Grant has no cryptographic credentials. His bio—on the website of something called the “Resonance Science Foundation”—is all over the place: “He holds several patents in the fields of photonics, electromagnetism, genetic combinatorics, DNA and phenotypic expression, and cybernetic implant technologies. Mr. Grant published and confirmed the existence of quasi-prime numbers (a new classification of prime numbers) and their infinite pattern inherent to icositetragonal geometry.”

Grant’s bio on the Crown Sterling website contains this sentence, absolutely beautiful in its nonsensical use of mathematical terms: “He has multiple publications in unified mathematics and physics related to his discoveries of quasi-prime numbers (a new classification for prime numbers), the world’s first predictive algorithm determining infinite prime numbers, and a unification wave-based theory connecting and correlating fundamental mathematical constants such as Pi, Euler, Alpha, Gamma and Phi.” (Quasi-primes are real, and they’re not new. They’re numbers with only large prime factors, like RSA moduli.)

Near as I can tell, Grant’s coauthor is the mathematician of the company: “Talal Ghannam—a physicist who has self-published a book called The Mystery of Numbers: Revealed through their Digital Root as well as a comic book called The Chronicles of Maroof the Knight: The Byzantine.” Nothing about cryptography.

There seems to be another technical person. Ars Technica writes: “Alan Green (who, according to the Resonance Foundation website, is a research team member and adjunct faculty for the Resonance Academy) is a consultant to the Crown Sterling team, according to a company spokesperson. Until earlier this month, Green—a musician who was ‘musical director for Davy Jones of The Monkees’—was listed on the Crown Sterling website as Director of Cryptography. Green has written books and a musical about hidden codes in the sonnets of William Shakespeare.”

None of these people have demonstrated any cryptographic credentials. No papers, no research, no nothing. (And, no, self-publishing doesn’t count.)

After the Black Hat talk, Grant—and maybe some of those others—sat down with Ars Technica and spun more snake oil. They claimed that the patterns they found in prime numbers allows them to break RSA. They’re not publishing their results “because Crown Sterling’s team felt it would be irresponsible to disclose discoveries that would break encryption.” (Snake-oil warning sign #7: unsubstantiated claims.) They also claim to have “some very, very strong advisors to the company” who are “experts in the field of cryptography, truly experts.” The only one they name is Larry Ponemon, who is a privacy researcher and not a cryptographer at all.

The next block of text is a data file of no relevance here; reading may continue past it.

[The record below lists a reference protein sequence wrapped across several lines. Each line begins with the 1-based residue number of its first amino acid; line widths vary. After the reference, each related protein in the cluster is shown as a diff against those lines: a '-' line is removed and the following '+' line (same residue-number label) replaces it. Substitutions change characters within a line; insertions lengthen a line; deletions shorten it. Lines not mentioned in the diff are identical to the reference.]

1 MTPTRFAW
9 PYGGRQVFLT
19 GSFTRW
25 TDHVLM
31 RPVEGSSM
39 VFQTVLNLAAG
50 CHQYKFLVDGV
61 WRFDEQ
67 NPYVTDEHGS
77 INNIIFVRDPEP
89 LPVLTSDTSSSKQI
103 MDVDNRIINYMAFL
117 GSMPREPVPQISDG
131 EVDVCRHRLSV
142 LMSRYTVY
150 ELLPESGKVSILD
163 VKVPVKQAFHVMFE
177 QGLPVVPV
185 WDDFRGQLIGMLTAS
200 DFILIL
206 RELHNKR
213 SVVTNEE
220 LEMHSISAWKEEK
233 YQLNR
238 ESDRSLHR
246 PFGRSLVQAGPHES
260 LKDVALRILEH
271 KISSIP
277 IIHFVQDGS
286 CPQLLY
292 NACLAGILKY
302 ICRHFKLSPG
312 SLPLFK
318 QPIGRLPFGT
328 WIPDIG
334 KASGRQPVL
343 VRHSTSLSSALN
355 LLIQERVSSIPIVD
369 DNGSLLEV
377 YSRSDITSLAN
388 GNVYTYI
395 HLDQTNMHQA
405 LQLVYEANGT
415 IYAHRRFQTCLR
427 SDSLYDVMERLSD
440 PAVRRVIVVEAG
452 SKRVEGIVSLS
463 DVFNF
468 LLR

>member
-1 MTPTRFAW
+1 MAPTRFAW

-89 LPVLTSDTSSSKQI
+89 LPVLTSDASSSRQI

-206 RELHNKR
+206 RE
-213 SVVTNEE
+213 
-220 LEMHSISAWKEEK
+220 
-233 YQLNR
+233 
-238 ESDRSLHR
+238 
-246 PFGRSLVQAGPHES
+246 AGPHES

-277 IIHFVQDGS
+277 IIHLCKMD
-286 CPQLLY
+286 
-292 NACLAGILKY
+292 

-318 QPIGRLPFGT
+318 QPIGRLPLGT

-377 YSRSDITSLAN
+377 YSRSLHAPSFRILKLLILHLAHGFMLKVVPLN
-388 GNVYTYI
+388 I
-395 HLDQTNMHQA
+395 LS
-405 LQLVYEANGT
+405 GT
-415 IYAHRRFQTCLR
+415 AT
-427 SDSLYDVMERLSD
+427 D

Enough of this. All of us can create ciphers that we cannot break ourselves, which means that amateur cryptographers regularly produce amateur cryptography. These guys are amateurs. Their math is amateurish. Their claims are nonsensical. Run away. Run, far, far, away.

But be careful how loudly you laugh when you do. Not only is the company ridiculous, it’s litigious as well. It has sued ten unnamed “John Doe” defendants for booing the Black Hat talk. (It also sued Black Hat, which may have more merit. The company paid $115K to have its talk presented amongst actual peer-reviewed talks. For Black Hat to remove its nonsense may very well be a breach of contract.)

Maybe Crown Sterling can file a meritless lawsuit against me instead for this post. I’m sure it would think it’d result in all sorts of positive press coverage. (Although any press is good press, so maybe it’s right.) But if I can prevent others from getting taken in by this stuff, it would be a good thing.